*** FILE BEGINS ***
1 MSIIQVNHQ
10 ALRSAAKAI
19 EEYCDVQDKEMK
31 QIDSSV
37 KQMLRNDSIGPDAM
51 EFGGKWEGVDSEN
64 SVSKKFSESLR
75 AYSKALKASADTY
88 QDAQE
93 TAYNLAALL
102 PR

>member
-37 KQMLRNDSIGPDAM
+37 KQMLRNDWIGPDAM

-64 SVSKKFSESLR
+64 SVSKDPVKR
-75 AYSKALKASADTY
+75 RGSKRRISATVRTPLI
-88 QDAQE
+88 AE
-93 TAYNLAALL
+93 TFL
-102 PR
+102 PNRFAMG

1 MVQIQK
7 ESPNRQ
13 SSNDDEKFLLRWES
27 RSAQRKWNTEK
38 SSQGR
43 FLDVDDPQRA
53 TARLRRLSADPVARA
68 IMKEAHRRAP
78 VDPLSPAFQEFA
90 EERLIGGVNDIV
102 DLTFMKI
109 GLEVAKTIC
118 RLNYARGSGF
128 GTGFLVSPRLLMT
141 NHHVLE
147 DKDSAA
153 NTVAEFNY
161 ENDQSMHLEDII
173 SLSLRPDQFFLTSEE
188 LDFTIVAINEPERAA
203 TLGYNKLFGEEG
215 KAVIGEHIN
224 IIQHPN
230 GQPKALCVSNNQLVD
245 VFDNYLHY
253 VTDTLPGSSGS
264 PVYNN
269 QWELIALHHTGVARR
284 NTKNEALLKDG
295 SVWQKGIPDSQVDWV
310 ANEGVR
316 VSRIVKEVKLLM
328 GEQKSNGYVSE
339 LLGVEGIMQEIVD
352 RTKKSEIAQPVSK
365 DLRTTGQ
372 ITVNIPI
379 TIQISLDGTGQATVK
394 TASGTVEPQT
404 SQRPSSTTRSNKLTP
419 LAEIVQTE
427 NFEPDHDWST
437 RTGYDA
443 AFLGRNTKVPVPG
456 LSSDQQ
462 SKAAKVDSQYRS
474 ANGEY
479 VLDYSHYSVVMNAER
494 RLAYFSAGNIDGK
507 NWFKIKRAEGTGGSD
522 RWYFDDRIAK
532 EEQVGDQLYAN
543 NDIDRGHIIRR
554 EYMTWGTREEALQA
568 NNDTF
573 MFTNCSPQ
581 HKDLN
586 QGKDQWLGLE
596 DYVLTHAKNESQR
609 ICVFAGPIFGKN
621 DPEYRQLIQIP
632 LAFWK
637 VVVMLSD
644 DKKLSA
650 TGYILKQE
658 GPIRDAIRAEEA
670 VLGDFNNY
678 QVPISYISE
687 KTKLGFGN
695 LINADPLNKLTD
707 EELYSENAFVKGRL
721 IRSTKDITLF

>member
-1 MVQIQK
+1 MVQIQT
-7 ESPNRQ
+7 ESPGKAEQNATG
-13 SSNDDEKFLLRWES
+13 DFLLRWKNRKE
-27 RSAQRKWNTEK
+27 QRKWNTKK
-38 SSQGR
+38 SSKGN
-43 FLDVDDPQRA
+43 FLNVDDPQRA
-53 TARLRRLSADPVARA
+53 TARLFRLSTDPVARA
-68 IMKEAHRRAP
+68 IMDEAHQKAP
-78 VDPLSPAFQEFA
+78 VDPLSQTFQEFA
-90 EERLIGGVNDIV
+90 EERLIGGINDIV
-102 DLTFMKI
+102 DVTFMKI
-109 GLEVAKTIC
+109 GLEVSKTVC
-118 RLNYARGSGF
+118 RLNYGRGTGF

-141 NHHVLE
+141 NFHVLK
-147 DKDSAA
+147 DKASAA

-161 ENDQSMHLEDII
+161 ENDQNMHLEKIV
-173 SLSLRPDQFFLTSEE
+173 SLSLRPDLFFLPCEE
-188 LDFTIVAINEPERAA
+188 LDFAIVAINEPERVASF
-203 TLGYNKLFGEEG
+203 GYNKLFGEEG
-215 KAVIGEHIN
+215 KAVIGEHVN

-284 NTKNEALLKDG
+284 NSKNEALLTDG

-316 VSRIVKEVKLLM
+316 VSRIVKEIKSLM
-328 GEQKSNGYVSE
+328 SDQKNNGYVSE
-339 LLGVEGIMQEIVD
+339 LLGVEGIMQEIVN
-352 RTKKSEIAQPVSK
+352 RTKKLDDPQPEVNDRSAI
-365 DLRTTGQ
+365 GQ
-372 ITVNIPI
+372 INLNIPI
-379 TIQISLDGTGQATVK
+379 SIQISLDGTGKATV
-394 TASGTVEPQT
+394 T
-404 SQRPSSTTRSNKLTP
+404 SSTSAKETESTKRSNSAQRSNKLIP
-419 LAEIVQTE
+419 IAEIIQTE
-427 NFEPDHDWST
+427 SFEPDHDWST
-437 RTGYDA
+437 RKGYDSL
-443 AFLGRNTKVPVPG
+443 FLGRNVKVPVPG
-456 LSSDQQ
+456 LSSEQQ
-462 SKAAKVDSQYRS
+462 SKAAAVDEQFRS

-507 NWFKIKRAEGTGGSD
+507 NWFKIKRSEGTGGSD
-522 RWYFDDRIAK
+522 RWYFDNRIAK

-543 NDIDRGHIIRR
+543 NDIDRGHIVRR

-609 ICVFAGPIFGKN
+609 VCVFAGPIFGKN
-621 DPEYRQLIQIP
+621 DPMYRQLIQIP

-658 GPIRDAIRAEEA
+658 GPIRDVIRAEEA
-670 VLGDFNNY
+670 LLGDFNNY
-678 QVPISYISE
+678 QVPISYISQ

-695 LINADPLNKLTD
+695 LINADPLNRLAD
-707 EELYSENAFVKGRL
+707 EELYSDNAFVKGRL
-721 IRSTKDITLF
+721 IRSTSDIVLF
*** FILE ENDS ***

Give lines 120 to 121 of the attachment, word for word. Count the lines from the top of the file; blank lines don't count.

-109 GLEVAKTIC
+109 GLEVSKTVC